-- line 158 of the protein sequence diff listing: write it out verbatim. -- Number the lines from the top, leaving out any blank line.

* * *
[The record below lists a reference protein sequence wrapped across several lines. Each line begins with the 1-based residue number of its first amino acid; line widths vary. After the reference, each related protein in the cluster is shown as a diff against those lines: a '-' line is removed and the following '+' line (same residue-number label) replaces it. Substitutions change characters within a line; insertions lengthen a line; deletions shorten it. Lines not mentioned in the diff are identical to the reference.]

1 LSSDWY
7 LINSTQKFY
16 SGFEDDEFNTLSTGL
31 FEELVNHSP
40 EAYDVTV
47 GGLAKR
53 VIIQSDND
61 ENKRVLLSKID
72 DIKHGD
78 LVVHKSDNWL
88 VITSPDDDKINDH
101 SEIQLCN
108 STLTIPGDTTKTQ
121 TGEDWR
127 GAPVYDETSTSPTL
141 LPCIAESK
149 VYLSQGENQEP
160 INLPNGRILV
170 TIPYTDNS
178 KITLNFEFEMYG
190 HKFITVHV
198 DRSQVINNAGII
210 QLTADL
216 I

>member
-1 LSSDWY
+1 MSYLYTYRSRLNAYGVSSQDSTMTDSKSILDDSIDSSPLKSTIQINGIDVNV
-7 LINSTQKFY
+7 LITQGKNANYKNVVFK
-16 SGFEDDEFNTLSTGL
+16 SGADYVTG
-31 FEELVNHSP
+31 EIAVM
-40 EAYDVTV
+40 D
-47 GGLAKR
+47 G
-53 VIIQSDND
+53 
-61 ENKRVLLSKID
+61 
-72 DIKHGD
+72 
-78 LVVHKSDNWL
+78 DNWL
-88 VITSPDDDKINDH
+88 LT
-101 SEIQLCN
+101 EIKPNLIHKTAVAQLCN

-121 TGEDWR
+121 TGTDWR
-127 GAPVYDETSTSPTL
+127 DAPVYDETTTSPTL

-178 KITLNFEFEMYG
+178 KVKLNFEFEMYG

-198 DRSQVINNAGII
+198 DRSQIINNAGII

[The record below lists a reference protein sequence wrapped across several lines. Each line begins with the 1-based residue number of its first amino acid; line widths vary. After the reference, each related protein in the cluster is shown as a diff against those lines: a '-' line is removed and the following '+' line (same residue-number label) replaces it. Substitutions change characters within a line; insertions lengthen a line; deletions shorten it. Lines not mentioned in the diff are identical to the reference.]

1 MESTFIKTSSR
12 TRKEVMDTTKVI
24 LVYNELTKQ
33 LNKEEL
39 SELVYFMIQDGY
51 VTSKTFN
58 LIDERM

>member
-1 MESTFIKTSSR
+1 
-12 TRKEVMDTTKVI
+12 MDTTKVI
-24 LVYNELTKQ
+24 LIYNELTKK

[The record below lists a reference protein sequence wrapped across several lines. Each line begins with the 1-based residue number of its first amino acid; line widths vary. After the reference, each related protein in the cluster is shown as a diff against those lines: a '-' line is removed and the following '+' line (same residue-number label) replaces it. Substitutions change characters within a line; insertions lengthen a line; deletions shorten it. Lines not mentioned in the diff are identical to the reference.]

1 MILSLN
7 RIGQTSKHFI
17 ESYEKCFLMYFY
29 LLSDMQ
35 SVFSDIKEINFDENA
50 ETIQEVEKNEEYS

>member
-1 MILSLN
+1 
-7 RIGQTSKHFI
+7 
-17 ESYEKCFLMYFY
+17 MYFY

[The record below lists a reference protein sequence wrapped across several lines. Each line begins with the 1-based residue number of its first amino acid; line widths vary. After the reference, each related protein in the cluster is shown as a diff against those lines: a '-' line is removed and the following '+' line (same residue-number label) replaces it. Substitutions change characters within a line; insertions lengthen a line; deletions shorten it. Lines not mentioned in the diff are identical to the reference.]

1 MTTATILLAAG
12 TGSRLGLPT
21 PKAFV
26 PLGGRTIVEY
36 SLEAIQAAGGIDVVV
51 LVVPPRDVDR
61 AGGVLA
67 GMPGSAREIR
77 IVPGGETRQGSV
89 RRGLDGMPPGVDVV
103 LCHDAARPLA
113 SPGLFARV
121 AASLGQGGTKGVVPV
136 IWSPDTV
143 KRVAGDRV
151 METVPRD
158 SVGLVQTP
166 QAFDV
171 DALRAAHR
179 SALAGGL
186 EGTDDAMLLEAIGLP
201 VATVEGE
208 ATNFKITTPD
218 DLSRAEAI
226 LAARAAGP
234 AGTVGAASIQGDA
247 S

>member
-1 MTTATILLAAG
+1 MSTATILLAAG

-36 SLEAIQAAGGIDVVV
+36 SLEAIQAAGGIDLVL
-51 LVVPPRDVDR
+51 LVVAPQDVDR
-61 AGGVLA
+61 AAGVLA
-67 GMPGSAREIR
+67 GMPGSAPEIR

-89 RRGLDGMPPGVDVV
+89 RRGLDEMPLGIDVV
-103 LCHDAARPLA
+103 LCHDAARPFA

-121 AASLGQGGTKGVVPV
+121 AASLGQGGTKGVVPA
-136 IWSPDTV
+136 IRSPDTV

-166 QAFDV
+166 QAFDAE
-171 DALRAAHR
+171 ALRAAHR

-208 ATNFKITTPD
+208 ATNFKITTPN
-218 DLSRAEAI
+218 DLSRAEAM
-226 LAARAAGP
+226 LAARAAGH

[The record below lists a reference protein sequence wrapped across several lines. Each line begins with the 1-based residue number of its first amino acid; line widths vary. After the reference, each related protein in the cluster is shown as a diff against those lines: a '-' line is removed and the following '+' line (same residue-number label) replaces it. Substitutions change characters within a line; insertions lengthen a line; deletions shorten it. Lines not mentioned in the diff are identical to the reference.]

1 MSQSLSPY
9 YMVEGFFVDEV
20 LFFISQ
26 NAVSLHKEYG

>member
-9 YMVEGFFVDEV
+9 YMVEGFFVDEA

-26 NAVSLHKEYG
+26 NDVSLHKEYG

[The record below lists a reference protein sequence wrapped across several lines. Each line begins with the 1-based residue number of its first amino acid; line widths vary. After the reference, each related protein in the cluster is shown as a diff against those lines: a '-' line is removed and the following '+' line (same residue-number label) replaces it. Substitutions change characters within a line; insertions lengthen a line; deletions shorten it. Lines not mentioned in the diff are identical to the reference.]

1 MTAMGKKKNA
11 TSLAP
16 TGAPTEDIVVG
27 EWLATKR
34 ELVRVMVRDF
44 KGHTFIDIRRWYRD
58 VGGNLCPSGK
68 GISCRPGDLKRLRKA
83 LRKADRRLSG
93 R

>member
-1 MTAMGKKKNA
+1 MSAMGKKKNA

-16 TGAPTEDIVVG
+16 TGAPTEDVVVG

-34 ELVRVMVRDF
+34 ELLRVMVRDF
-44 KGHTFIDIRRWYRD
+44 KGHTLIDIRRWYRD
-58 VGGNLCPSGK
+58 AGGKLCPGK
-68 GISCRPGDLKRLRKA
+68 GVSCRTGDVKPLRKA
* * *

16 TGAPTEDIVVG